• The conversation between theology and anthropology has advanced well beyond dialogues between Christian missionaries and anthropologists, judging by a 50-page supplement appearing in the Journal of the Royal Anthropological Institute (online in January). The special section brings together (through email communication) a group of Christian, Muslim, and Buddhist theologians with anthropologists to discuss the possibilities of a “post-secular anthropology.” That term is vague enough for both sides to engage in a constructive conversation about the way that anthropology has traditionally dismissed religion as only an object of naturalistic study rather than an approach having its own truth claims, resulting in the exclusion of religious reasoning from public space. On the other side, the theologians find that embracing anthropological research gives them and their faith communities a greater appreciation of how their doctrines and ideas are actually lived out. Topics covered in these conversations include the conflict between the relativism of anthropology and the authority of religious traditions, how the humanistic tradition of Buddhism is in sync with much of anthropology, and the clash of values particularly between anthropologists and Pentecostal churches and leaders. For information on this special supplement, visit:

  • The appearance of the new book Religion in Los Angeles (Routledge, $44.95) is the result of a decade’s worth of research on a city that has been called the center of religious innovation. Edited by Richard Flory and Diane Winston, the book examines the history and contemporary trends in religion in Los Angeles, drawing on contributors from several disciplines. The introduction refers to the “Southern California imaginary” in reference to the pluralistic ethos in culture and religion that drives the region, resulting in no one religious group being dominant and in the region’s innovations in religious teachings, practices and organizations. Despite being seen as a secular center of entertainment and tech industries, the editors find that the religious presence in Los Angeles has actually increased over the years, with a large growth in the number of adherents, congregations and non-profit organizations.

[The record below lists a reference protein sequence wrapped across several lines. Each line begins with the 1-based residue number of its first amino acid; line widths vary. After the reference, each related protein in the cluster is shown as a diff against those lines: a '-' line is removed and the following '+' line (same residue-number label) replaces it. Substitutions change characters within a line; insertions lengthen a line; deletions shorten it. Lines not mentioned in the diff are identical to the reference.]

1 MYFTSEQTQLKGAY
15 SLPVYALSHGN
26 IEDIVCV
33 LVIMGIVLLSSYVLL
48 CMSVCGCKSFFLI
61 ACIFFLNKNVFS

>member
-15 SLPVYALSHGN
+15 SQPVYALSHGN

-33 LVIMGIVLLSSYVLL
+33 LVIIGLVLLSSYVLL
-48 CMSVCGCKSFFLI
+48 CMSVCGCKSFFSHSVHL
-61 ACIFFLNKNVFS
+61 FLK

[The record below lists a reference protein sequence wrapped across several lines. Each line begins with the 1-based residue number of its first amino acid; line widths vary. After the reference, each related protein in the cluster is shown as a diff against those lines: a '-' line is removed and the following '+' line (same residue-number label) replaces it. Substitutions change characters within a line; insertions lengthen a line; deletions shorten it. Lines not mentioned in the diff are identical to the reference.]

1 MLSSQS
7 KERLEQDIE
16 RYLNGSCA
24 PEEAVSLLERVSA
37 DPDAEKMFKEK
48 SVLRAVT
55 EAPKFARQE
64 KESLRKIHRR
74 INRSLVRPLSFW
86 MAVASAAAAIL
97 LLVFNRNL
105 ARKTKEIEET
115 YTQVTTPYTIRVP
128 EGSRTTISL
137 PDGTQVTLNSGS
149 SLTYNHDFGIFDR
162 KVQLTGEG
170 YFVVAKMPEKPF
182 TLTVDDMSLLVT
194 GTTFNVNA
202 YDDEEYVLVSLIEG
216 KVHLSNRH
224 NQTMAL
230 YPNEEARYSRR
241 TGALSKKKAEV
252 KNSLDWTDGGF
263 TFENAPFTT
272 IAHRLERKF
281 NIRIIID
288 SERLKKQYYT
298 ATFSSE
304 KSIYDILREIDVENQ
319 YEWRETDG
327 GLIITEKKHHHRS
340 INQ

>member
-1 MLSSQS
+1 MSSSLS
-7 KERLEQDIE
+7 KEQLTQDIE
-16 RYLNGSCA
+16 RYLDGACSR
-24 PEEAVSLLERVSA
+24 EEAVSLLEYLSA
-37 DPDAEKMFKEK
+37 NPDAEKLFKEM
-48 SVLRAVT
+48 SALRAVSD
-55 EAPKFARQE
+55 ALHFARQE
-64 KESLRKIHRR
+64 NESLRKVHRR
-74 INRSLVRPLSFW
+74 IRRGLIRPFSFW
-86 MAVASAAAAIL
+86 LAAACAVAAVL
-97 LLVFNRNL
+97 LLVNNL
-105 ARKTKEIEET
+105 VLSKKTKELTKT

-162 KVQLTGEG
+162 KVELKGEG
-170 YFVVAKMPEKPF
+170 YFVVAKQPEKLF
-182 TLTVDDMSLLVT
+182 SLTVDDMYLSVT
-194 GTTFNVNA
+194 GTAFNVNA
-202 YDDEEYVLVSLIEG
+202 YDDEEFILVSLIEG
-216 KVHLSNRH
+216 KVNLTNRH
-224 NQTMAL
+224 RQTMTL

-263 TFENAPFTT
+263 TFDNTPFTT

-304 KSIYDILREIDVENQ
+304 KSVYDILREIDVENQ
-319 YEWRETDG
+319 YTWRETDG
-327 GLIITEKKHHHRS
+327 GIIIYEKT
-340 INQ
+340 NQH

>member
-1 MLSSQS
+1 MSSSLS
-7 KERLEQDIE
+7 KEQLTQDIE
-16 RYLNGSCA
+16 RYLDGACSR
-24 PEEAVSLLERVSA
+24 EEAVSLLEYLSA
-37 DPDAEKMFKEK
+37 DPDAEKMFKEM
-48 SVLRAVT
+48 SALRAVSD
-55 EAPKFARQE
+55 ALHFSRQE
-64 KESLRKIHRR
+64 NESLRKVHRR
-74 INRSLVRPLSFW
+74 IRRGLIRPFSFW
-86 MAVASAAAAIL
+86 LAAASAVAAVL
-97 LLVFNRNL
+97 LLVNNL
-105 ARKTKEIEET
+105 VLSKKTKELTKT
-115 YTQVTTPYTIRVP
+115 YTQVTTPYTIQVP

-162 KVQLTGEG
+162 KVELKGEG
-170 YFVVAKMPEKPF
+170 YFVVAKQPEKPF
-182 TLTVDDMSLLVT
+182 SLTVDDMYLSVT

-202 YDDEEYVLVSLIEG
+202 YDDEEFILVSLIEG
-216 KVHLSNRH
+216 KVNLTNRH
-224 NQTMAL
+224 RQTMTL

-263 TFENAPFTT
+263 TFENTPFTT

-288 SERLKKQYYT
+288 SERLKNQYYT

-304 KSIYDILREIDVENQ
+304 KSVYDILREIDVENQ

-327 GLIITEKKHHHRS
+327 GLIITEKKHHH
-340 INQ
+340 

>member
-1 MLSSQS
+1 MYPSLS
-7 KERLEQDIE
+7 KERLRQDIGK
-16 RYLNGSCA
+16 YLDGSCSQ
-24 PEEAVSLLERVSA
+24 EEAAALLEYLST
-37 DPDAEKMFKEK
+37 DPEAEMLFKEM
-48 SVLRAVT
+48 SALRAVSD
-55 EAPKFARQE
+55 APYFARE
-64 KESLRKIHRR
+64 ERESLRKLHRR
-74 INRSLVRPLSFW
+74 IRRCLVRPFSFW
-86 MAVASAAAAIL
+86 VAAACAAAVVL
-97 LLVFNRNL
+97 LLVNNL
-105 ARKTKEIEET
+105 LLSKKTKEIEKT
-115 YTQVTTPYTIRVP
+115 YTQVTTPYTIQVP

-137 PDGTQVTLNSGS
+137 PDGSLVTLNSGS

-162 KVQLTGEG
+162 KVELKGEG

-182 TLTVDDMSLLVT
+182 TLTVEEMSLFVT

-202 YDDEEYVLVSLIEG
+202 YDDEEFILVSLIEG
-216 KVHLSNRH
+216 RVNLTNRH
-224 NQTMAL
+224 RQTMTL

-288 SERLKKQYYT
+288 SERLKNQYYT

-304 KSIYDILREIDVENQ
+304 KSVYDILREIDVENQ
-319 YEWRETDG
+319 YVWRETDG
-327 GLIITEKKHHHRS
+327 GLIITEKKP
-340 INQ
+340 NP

While the first part of the book sets the stage historically for the distinctive quality of LA religion—with chapters on Theosophy, the Self-Realization Fellowship, and the beginnings of Pentecostalism in the city—the second part looks at contemporary religious expressions and related forms of religious activism, including contributions on Korean megachurches and revived Buddhism. The themes of LA’s unique hybridity and transnationalism are explored in chapters on LA Jews and how they have adapted Asian religious practices, particularly Buddhism, and a case study of a Latino Pentecostal church, where older expressions of the faith originating from the Mexican borderlands mix with newer immigrant Pentecostal currents. The book ends with a quantitative analysis finding that Los Angeles and California are more diverse than other parts of the country and that even its evangelical Protestants show more religious diversity.